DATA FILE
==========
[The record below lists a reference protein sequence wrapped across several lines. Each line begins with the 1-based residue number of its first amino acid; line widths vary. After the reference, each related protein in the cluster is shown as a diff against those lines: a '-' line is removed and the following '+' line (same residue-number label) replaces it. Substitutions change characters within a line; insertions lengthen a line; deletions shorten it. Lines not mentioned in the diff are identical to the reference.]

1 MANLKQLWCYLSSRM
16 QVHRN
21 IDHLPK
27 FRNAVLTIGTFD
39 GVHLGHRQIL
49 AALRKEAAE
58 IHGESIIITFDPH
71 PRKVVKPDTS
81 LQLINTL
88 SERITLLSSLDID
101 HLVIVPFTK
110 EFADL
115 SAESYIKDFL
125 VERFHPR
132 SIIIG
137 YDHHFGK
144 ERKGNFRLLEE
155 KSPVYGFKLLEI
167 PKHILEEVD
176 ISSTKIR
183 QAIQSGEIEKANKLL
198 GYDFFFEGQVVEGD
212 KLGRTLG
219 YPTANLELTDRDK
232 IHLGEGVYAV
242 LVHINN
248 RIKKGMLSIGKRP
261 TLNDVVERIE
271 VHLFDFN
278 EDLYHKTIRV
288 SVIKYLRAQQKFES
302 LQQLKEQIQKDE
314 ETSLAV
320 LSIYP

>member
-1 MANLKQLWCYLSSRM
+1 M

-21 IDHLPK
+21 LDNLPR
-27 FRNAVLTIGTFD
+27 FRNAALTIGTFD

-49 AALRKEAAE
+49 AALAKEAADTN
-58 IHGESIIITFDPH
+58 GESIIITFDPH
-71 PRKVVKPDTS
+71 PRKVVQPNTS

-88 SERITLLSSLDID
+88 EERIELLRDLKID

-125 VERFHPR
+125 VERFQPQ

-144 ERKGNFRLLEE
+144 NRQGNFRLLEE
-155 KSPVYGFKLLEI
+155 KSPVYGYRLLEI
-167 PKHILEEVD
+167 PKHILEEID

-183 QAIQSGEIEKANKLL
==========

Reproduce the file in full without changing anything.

[The record below lists a reference protein sequence wrapped across several lines. Each line begins with the 1-based residue number of its first amino acid; line widths vary. After the reference, each related protein in the cluster is shown as a diff against those lines: a '-' line is removed and the following '+' line (same residue-number label) replaces it. Substitutions change characters within a line; insertions lengthen a line; deletions shorten it. Lines not mentioned in the diff are identical to the reference.]

1 MANLKQLWCYLSSRM
16 QVHRN
21 IDHLPK
27 FRNAVLTIGTFD
39 GVHLGHRQIL
49 AALRKEAAE
58 IHGESIIITFDPH
71 PRKVVKPDTS
81 LQLINTL
88 SERITLLSSLDID
101 HLVIVPFTK
110 EFADL
115 SAESYIKDFL
125 VERFHPR
132 SIIIG
137 YDHHFGK
144 ERKGNFRLLEE
155 KSPVYGFKLLEI
167 PKHILEEVD
176 ISSTKIR
183 QAIQSGEIEKANKLL
198 GYDFFFEGQVVEGD
212 KLGRTLG
219 YPTANLELTDRDK
232 IHLGEGVYAV
242 LVHINN
248 RIKKGMLSIGKRP
261 TLNDVVERIE
271 VHLFDFN
278 EDLYHKTIRV
288 SVIKYLRAQQKFES
302 LQQLKEQIQKDE
314 ETSLAV
320 LSIYP

>member
-1 MANLKQLWCYLSSRM
+1 M

-21 IDHLPK
+21 LDNLPR
-27 FRNAVLTIGTFD
+27 FRNAALTIGTFD

-49 AALRKEAAE
+49 AALAKEAADTN
-58 IHGESIIITFDPH
+58 GESIIITFDPH
-71 PRKVVKPDTS
+71 PRKVVQPNTS

-88 SERITLLSSLDID
+88 EERIELLRDLKID

-125 VERFHPR
+125 VERFQPQ

-144 ERKGNFRLLEE
+144 NRQGNFRLLEE
-155 KSPVYGFKLLEI
+155 KSPVYGYRLLEI
-167 PKHILEEVD
+167 PKHILEEID

-183 QAIQSGEIEKANKLL